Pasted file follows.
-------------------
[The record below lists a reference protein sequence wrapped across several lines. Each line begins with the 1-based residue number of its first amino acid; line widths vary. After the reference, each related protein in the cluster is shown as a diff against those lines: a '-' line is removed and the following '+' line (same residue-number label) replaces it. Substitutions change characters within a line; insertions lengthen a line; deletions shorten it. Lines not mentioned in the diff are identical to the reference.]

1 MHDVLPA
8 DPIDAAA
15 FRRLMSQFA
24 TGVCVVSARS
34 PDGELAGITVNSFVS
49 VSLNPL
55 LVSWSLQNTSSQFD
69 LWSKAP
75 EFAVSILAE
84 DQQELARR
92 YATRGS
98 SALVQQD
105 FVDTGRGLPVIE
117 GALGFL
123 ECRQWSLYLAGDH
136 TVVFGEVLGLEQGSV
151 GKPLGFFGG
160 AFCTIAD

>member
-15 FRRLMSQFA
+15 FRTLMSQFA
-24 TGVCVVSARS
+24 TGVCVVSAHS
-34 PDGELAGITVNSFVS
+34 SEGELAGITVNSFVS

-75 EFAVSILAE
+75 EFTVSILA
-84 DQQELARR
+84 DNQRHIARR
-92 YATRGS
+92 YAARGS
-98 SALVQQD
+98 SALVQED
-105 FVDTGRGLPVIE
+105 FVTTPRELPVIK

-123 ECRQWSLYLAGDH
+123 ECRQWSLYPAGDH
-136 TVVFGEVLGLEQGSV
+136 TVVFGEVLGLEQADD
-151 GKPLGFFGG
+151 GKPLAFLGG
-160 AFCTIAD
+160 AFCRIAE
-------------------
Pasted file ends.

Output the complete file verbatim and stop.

[The record below lists a reference protein sequence wrapped across several lines. Each line begins with the 1-based residue number of its first amino acid; line widths vary. After the reference, each related protein in the cluster is shown as a diff against those lines: a '-' line is removed and the following '+' line (same residue-number label) replaces it. Substitutions change characters within a line; insertions lengthen a line; deletions shorten it. Lines not mentioned in the diff are identical to the reference.]

1 MHDVLPA
8 DPIDAAA
15 FRRLMSQFA
24 TGVCVVSARS
34 PDGELAGITVNSFVS
49 VSLNPL
55 LVSWSLQNTSSQFD
69 LWSKAP
75 EFAVSILAE
84 DQQELARR
92 YATRGS
98 SALVQQD
105 FVDTGRGLPVIE
117 GALGFL
123 ECRQWSLYLAGDH
136 TVVFGEVLGLEQGSV
151 GKPLGFFGG
160 AFCTIAD

>member
-15 FRRLMSQFA
+15 FRTLMSQFA
-24 TGVCVVSARS
+24 TGVCVVSAHS
-34 PDGELAGITVNSFVS
+34 SEGELAGITVNSFVS

-75 EFAVSILAE
+75 EFTVSILA
-84 DQQELARR
+84 DNQRHIARR
-92 YATRGS
+92 YAARGS
-98 SALVQQD
+98 SALVQED
-105 FVDTGRGLPVIE
+105 FVTTPRELPVIK

-123 ECRQWSLYLAGDH
+123 ECRQWSLYPAGDH
-136 TVVFGEVLGLEQGSV
+136 TVVFGEVLGLEQADD
-151 GKPLGFFGG
+151 GKPLAFLGG
-160 AFCTIAD
+160 AFCRIAE